Brett William Searle.
Brett William Searle. Peter Holt

Repeat offender avoids jail over machete threat

A SERIAL violent offender who threatened to attack a stranger with a machete while he was already on a suspended sentence for breaking another man's jaw, won't go back to jail.

Brett William Searle was previously sentenced to three years in jail, suspended after 12 months, for attacking a man with a pool cue at Mackay in 2014.

He took offence at a photo of a child in their underwear that popped up on a USB that the man had connected to his television.

In sentencing Searle the following year, Judge Julie Dick noted his violent history but accepted his mental health issues had played a big part in the spontaneous attack that left the victim with a broken jaw.

Brisbane District Court heard on Wednesday Searle had been out of jail for seven months when he got into an argument with a man on the street.

The father of three was angry at something the stranger said about his partner and threatened to go and get a machete before trying to punch the man several times.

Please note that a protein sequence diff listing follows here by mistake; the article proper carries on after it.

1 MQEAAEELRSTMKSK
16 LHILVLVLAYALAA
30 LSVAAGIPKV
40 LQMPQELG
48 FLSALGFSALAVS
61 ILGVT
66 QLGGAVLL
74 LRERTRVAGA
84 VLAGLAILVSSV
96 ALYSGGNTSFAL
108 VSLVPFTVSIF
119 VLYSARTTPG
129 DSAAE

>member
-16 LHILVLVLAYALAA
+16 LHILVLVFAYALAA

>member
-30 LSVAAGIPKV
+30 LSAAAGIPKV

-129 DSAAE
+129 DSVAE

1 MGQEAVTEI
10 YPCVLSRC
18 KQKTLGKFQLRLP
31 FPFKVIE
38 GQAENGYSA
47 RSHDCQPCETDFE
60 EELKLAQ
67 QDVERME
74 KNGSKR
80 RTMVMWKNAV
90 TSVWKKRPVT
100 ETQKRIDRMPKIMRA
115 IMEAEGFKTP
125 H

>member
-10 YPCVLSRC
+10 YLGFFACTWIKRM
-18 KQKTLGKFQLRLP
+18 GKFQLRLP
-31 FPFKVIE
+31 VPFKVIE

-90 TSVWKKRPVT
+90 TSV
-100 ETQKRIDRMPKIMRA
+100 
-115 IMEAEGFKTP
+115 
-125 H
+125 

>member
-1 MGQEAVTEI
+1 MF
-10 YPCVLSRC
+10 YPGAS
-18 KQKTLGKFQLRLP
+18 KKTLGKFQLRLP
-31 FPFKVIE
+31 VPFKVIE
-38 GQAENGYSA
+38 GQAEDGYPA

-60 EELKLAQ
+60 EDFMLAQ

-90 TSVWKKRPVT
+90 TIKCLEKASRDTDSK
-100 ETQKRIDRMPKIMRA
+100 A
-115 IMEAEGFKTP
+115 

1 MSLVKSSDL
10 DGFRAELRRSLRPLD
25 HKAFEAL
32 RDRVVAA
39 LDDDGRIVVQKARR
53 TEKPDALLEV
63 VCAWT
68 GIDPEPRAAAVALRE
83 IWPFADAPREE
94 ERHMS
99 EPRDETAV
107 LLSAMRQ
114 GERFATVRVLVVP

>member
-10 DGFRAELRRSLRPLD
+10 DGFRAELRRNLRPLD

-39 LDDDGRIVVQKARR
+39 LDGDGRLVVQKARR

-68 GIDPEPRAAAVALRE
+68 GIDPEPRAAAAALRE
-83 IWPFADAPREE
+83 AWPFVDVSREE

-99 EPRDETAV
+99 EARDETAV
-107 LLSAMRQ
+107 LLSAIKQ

Searle was sentenced to four months in jail for public nuisance but allowed immediate parole.

The public nuisance charge breached the original suspended sentence for the pool cue attack and prompted Wednesday's hearing.

Defence barrister, Bronwyn Hartigan, told the court on Wednesday that despite her client's minor slip-ups in recent times, his transformation was "quite stunning”.

She said her client had sought support for substance abuse issues and was looking for work through a local job agency and had not committed crimes with the same regularity as before.

The Daily Mercury had previously reported Searle had been banned from the South Leagues Club for drunk and disorderly behaviour.

Judge Leanne Clare said that while the breach offence was another example of violent behaviour, Searle showed signs of rehabilitation and further supervision rather than more jail time was better for him and the community.

She did not activate the suspended sentence and instead extended it for a further 12 months.

- ARM NEWSDESK


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